Last month saw the Chancellor run through the Spring Statement 2022. But what does it all mean for UK businesses?

Although this year’s Spring Statement will have more of an impact on individuals than organisations, there are still several changes that employers will need to be aware of.

The cost of living in the UK has skyrocketed over the last six months. Brexit, the ongoing fallout from COVID-19 and the war in Ukraine have all combined to put immense pressure on supply chains, and the cost of just about everything has drastically shot up, with inflation at a 30-year high of 7.4%.

However, the Spring Statement 2022 unveiled a new tax plan that’s set to impact National Insurance and income tax in an attempt to ease the crisis.

National Insurance contributions

As of April 2022, the rates of National Insurance contributions (NICs) payable by both employers and employees have increased by 1.25% in preparation for the Health and Social Care Levy coming into play in April 2023. From April next year, the levy will appear as a separate line on employees’ payslips.

To counteract this tax hike, the Spring Statement outlined that the primary threshold at which employees start paying Class 1 NICs will increase from £9,880 to £12,570 on 6 July 2022, aligning with the starting threshold for income tax. In essence, this means that employees will only have to pay NICs once their earnings exceed £1,048 per month (they’ll still receive the benefits but won’t have to pay NICs if they earn more than the lower earnings limit of £533 a month). As a result, workers could potentially save up to £330 annually.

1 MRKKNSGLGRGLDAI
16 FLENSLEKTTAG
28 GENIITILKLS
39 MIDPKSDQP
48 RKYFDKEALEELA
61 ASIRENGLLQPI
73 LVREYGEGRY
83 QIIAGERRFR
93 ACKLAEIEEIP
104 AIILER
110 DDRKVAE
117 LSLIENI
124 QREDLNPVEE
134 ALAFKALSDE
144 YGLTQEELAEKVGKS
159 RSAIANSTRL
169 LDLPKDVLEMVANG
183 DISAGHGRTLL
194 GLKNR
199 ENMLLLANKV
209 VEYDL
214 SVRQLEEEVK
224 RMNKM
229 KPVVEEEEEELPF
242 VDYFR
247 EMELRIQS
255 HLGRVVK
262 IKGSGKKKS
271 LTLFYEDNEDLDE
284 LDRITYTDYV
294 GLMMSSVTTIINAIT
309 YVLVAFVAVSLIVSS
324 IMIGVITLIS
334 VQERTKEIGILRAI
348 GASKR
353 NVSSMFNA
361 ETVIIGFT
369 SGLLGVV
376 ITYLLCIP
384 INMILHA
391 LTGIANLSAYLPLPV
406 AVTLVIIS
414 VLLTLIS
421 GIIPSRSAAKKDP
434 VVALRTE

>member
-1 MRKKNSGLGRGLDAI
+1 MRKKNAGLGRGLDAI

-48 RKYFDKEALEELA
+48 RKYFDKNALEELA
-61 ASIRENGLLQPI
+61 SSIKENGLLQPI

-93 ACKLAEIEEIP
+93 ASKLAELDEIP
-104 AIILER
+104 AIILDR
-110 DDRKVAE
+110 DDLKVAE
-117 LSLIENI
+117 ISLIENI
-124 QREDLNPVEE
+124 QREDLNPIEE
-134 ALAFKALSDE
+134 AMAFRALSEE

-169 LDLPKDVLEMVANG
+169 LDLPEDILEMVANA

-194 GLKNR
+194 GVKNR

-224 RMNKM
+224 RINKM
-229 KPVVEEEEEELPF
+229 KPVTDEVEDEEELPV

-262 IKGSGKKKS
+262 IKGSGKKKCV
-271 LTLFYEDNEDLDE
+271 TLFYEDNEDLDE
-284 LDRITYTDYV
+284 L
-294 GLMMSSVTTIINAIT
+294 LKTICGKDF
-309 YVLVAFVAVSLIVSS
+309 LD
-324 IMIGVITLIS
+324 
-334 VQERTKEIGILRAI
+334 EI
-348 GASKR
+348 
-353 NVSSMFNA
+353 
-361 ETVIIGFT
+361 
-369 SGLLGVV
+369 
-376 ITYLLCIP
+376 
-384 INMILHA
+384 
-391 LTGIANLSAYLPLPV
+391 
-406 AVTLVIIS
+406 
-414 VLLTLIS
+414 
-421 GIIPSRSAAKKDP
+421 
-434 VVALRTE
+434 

For some workers, the changes to the primary threshold for NICs will cancel out the National Insurance surcharge. However, when you take into account the 30-year-high inflation rates (not to mention the record 54% energy price cap increase), many will be worse off this year.

Income tax

The basic tax rate for non-savings or non-dividend income is being reduced for taxpayers in the UK, dropping from 20% to 19% in April 2024.

This rate reduction will run alongside a four-year freeze for personal tax allowance and the basic rate limit. The personal allowance will increase from £12,500 to £12,570 for 2022/23 and the basic rate limit will rise from £37,500 to £37,700. By default, the higher rate threshold (i.e. the personal allowance added to the basic rate limit) will increase from £50,000 to £50,270.

These thresholds will be frozen from 6 April 2022 to 5 April 2026 rather than increasing annually in line with inflation. As a result, many people will end up paying more in income tax as average incomes grow — with some people being pushed into the higher rate.

Employment Allowance

If a business’ or charity’s Class 1 NICs were less than £100,000 in the previous tax year, they’re eligible for Employment Allowance. The Employment Allowance scheme enables eligible employers to reduce their National Insurance liability each year. It’s worth noting that the allowance can only be claimed against one PAYE scheme.

In the Spring Statement, the Chancellor announced that as of the 2022/23 tax year, employers can now claim up to £5,000 on the scheme — up from £4,000. As such, any companies using the Employment Allowance will benefit from a £1,000 annual tax cut.